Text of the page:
“Political realism is aware of the moral significance of political action. It is also aware of the ineluctable tension between the moral command and the requirements of successful political action. And it is unwilling to gloss over and obliterate that tension and thus to obfuscate both the moral and the political issue by making it appear as though the stark facts of politics were morally more satisfying than they actually are, and the moral law less exacting than it actually is”.
Hans J. Morgenthau
Alphen, Netherlands. 3 January 2019. In her New Year’s speech, and as Germany was set to become a non-permanent member of the UN Security Council, Chancellor Merkel called for the defence of the rules based order. What does that mean for Europe in 2019? The four great and uncomfortable issues of European politics in 2019 will be the relationship between immigration and security, between voting and power, between protectionism and productivity and between the real world and the pretend world too many Europeans still prefer to believe exists. Will 2019 be the year in which Europe’s (mainly Western Europe’s) liberal elite establishment finally overcomes its strategic illiteracy and faces up to the new geopolitics of power?
Implicit in Merkel’s comments is her strong faith in the need for something called ‘Europe’, but what ‘Europe’? The need for a ‘Europe’ is something to which I also remain committed. However, given the geopolitical context in which ‘Europe’ must be fashioned the very idea will need to be rethought in 2019 or it could fail and rapidly if it continues to be the ‘stop the world I want to get off’ Europe it has become. For too long the elite in Brussels and beyond have clung onto a Monnetesque 1940s, post-World War Two vision of ‘ever closer union’ as enunciated in the preamble to the 1957 Treaty of Rome. For much of the Cold War such Euro-Idealism bubbled along under the surface of a decidedly nation-state led Europe as NATO stood to the fore in what was an existential struggle. When the Cold War ended in 1990 Euro-Idealism surged forward with a raft of integrating, centralising instruments. The 1991 Treaty of Maastricht and the creation of the European Union was followed by the 1995 creation of the Schengen Zone and finally the 1999 creation of the single currency and the Eurozone. All of these initiatives were Idealist projects with profound Realist implications that Europe’s elite chose to ignore with profound political consequences.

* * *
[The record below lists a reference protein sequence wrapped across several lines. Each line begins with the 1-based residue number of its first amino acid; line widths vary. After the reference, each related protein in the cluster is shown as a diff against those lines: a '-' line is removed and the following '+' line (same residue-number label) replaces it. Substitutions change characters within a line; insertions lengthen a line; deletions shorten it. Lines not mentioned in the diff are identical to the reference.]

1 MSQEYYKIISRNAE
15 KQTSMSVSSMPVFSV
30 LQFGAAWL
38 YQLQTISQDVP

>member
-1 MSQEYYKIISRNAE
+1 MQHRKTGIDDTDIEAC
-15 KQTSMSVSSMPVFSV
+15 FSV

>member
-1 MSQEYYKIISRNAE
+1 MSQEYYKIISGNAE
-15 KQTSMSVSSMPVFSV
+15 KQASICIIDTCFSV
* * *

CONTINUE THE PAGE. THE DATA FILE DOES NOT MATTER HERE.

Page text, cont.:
Faced with today’s challenges EU institutions look increasingly anachronistic and emblematic of a narcissistic European liberal elite that is eternally holding a mirror up to itself and thus unable to see the illiberal world beyond. It is a Realist world in which Europe must exist, from which Europeans must be secured and defended, and with which Europeans must learn to compete when it no longer sets the rules of the road for the first time in four hundred years. The elite, cocktail party Europe must end in which values are routinely confused with interests, in which power is made ever more distant from the people in the name of ‘freedom’, and in which elite privileges are lazily waved through as a consequence of historical inevitably wrapped in the justifying cloak of globalism. There is no alternative, Brussels proclaims, but more Brussels. There is.
Who makes the rules?
At the heart of the ‘ever more elite Europe’ elite assumption is also a massive and soon to be profoundly mega-tested further assumption: that globalization demands of Europeans ever more aggregation and that aggregation can only work if it is underpinned by political integration and legal arbitration. The people who are going to test that elite assumption in 2019 are the European people themselves. Across Europe a revolt is underway, often dismissed by the Euro-elite as ‘populism’ this revolt will challenge the very organizing principle of power in Europe – that ever-closer Europe is vital and that such a ‘Europe’ is or can ever be legitimate. The essential problem faced by those who propound and propose an ‘ever closer Europe’ also implicitly accept the need for less European nation-state and with it less democracy.